He said he and his new campaign treasurer, Roger Goins, a certified public accountant, have since investigated the matter and that “I strongly suspect that some campaign funds were used for personal use by my ex-wife, Allison Beaver (formerly Burchett).”
The mayor on Friday declined to comment.
“I think the affidavit speaks for itself,” he said.
Allison Beaver did not offer comment when contacted.
The Oct. 15 filings precede the mayor’s Nashville attorney’s meeting Tuesday before the Tennessee Registry of Election Finance to answer questions about Burchett’s campaign reports. Burchett doesn’t plan to attend the meeting.

Burchett’s ‘Personal’ Email in Government Account Kept Confidential

The Knox County Law Department has blocked the release of six emails written earlier this year that appear to involve Mayor Tim Burchett’s problematic campaign account, according to the News Sentinel.
The county’s Information Technology Department produced records of the emails, written in January, March and April, in response to a request by the News Sentinel. But the Law Department determined the emails themselves should not be released because they are “personal” and not subject to the state’s Public Records Act.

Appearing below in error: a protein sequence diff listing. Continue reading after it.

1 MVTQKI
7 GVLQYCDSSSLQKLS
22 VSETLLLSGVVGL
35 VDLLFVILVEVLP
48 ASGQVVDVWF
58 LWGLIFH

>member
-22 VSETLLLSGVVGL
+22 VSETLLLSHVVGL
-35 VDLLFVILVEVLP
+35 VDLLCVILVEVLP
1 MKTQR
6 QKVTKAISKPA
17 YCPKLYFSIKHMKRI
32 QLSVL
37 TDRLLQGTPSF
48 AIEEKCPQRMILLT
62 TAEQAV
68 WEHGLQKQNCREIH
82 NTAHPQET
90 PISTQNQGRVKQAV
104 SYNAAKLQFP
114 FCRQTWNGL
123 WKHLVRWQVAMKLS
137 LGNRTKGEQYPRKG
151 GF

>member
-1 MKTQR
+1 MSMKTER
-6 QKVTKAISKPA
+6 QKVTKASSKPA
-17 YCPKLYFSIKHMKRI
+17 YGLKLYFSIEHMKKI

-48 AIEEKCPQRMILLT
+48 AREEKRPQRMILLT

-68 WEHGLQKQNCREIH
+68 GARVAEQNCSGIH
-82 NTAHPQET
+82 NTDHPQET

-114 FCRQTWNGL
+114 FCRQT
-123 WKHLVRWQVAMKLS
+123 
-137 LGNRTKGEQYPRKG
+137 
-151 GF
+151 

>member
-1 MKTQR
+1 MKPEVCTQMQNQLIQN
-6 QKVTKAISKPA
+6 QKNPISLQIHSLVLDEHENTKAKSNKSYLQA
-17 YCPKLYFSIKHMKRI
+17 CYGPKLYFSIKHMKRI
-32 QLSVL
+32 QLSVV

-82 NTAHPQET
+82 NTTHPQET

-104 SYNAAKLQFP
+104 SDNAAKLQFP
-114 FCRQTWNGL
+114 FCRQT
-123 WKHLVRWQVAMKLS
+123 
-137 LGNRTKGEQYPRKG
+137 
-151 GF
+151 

If the emails do, in fact, deal with Burchett’s election account, they could be relevant to a meeting of the Tennessee Registry of Election Finance next week during which the mayor has been told to explain false entries in his campaign finance disclosure statement and undisclosed contributions to and withdrawals from the Elect Burchett campaign account.
The mayor has blamed his former wife, Allison, who wrote several checks from the campaign account to herself during their marriage and deposited those amounts in the couple’s household checking account.
She has said she acted at his direction. He has repeatedly said he knew nothing of the discrepancies until they were brought to his attention by the News Sentinel in June.
Before a July 22 news story, for instance, he issued a written statement saying, in part: “As a result of these matters having been brought to my attention for the first time, I have initiated a complete review ….”
County computer records show, however, that Allison Burchett sent three emails the morning of Jan. 30 to the mayor, his chief of staff, Dean Rice, and Communications Manager Michael Grider. The subject of the first, sent at 9:30 a.m. was “Financial disclosures.” The subject of the second, sent 35 minutes later, was “FW: elect.” It had an untitled pdf file attached to it. The subject of the third, sent a few minutes after that, was “RE: Financial disclosures.”